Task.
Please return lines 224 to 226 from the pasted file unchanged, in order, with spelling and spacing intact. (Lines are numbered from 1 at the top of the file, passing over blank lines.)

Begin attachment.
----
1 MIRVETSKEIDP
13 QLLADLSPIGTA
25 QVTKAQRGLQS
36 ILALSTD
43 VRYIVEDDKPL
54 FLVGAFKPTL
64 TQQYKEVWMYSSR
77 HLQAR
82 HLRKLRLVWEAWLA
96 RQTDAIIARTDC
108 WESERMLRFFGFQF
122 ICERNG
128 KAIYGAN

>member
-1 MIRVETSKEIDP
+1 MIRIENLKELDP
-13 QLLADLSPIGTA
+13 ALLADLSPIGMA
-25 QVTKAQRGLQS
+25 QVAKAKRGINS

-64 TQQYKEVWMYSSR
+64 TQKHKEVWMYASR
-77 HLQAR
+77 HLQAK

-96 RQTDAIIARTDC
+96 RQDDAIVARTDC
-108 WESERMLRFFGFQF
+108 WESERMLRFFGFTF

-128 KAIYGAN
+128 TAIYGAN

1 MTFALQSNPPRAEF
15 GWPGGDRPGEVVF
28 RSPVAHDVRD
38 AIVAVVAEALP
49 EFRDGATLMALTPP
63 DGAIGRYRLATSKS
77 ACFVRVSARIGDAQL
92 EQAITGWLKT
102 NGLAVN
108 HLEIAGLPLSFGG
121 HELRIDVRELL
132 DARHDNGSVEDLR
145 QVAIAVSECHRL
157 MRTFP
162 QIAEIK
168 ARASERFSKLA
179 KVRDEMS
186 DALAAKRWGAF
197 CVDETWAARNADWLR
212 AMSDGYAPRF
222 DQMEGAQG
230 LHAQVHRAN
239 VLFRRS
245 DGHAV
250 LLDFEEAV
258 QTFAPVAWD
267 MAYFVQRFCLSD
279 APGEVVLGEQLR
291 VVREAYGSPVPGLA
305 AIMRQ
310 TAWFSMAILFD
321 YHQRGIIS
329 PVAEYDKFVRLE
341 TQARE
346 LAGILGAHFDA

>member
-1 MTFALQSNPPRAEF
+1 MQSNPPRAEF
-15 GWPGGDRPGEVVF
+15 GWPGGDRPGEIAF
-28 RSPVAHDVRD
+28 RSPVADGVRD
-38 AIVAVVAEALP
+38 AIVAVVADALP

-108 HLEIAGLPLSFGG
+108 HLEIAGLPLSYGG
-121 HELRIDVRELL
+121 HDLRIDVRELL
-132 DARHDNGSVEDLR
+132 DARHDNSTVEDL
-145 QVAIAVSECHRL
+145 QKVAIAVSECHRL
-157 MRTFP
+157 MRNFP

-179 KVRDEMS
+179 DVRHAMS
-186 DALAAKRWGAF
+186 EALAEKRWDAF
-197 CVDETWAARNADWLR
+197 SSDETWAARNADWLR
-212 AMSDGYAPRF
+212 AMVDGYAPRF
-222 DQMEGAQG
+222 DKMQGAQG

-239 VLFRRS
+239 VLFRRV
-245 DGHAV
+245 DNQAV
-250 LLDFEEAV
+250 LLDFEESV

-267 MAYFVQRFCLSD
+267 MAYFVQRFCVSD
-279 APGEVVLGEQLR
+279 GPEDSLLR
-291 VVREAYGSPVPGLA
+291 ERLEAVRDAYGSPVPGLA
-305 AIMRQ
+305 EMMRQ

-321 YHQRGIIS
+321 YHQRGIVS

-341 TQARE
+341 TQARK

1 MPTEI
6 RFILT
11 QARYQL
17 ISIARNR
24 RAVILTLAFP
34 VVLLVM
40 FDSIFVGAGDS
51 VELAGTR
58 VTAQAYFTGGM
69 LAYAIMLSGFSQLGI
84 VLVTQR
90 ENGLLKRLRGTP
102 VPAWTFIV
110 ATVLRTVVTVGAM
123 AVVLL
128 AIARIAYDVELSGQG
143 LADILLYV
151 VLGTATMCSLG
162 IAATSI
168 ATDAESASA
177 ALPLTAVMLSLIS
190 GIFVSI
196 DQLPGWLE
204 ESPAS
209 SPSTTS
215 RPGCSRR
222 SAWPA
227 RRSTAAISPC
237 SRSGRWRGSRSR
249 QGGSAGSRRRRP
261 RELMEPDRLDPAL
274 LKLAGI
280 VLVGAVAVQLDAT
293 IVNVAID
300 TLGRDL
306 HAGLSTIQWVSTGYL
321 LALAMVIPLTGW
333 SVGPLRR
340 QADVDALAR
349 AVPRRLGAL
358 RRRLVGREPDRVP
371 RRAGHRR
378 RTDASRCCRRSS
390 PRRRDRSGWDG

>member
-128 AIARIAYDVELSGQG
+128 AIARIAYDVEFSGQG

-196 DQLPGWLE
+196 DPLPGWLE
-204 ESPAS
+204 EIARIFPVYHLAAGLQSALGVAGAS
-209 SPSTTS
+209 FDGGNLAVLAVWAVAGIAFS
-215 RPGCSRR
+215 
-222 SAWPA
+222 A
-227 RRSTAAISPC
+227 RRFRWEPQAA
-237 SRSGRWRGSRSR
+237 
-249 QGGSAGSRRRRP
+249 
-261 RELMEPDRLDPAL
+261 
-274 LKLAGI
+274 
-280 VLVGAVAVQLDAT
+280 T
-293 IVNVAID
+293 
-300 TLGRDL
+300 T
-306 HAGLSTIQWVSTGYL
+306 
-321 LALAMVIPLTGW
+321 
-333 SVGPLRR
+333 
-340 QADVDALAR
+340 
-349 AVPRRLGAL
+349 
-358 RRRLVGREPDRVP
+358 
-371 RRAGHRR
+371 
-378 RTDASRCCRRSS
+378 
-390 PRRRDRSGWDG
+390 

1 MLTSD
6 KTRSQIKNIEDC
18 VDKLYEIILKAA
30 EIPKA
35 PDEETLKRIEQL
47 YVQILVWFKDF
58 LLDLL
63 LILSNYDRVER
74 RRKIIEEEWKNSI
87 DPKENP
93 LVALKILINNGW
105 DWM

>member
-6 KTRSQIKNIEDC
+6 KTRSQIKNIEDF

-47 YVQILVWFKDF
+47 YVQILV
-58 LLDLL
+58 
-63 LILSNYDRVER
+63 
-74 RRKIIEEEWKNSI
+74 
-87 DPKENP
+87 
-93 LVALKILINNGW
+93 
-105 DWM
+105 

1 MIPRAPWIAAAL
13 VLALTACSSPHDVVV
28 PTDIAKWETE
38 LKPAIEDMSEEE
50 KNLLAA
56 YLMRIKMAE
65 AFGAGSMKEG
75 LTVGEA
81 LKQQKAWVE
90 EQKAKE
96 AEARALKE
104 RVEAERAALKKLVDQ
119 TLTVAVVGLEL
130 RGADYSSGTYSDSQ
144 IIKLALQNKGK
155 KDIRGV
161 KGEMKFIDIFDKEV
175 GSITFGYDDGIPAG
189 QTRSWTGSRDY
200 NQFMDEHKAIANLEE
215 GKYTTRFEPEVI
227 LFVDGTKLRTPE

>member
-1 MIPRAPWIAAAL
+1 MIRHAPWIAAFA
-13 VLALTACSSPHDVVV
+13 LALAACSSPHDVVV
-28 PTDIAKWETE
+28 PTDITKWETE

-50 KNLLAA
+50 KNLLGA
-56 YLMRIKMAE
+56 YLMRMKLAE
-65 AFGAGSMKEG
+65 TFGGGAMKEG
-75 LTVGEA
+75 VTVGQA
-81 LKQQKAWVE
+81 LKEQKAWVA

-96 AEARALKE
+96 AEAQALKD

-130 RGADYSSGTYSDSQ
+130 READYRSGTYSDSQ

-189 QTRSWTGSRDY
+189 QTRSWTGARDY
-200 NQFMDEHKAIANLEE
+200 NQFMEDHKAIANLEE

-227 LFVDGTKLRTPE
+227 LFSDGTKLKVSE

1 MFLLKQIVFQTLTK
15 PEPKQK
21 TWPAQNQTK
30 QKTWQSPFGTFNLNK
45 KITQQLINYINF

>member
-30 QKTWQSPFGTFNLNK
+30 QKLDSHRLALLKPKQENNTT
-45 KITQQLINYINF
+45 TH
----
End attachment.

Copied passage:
+63 
-74 RRKIIEEEWKNSI
+74 